• Good thermal conductor, vibrations travel easily through the stiff lattice
  • High melting point- sublimes
  • Can't conduct electricity- all outer electrons are held in localised bonds
  • It won't dissolve in any solvent

Particularly hard- No weaknesses- bond lengths, strength, and bond numbers are all the same

4 of 29

Graphite and Fullerenes

Graphite Network

  • Bonding:
    •  3 Covalent bonds to C atoms, 
    • 4th electron is delocalised between layers
  • Properties: 
    • conducts electricity and heat because of the delocalised electron, 
    • hard but slippery, 
    • high mp

Fullerenes e.g Buckmisterfullerene "Buckyball"

  • Molecule: C60
  • However can be made into a a network
5 of 29

Why is bonding different in CO2 and SiO2?

Same group but act very differently in some ways. Similar in the fact that pure silicon has a similar structure to diamond.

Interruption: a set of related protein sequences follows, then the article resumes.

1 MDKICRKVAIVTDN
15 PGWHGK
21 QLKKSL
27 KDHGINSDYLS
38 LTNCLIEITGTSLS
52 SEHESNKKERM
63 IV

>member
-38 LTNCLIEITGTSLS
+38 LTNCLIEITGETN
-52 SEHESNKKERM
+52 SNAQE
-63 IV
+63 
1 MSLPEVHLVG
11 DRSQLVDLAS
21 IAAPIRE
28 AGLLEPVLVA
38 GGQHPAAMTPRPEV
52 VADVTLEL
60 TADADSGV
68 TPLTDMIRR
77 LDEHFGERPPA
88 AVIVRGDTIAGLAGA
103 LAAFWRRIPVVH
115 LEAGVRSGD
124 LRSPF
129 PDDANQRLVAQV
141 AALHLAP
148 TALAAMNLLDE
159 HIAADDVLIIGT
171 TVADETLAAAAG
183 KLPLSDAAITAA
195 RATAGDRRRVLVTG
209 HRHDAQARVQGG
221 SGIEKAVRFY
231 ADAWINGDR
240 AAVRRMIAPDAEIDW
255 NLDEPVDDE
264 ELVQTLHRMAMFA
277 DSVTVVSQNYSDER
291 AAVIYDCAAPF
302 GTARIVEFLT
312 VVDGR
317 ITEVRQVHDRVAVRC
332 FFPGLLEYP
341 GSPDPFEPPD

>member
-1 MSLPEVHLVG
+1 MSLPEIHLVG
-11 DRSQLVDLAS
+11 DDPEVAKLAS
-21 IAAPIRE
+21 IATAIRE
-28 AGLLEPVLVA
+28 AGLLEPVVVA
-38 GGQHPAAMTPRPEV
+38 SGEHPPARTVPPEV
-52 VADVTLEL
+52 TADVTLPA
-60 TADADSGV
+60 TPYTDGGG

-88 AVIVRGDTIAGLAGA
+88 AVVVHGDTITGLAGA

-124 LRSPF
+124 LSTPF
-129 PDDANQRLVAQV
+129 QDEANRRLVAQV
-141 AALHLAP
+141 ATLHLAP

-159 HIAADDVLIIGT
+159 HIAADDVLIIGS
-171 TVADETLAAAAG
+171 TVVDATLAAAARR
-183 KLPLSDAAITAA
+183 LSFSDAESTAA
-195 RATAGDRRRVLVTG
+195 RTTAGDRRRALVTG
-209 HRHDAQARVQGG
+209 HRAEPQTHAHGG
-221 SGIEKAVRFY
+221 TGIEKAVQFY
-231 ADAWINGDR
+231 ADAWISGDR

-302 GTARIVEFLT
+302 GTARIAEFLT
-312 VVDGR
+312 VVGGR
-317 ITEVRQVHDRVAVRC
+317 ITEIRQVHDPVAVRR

CO2- The O atom is held close to the small C atom's nucleus. Therefore, 2 oxygen electrons can be attracted and held in a double bond. 

"SiO2"-The Si atom is much bigger than a C atom, so its nucleus is further away from the O electrons. Only one electron per O atom can be attracted by each Si nucleus. There are 4 single bonds per Si atom

Covalent bonds between all atoms in Silicon (IV) oxide means that it has a very high mp. Whereas, carbon dioxide only has weak ID-ID  forces between molecules, therefore little energy is needed to separate its molecules 

6 of 29

Reaction Rates and Temperature

A reaction won't take place between two particles unless-

  • They collide in the right direction. Facing each other the right way.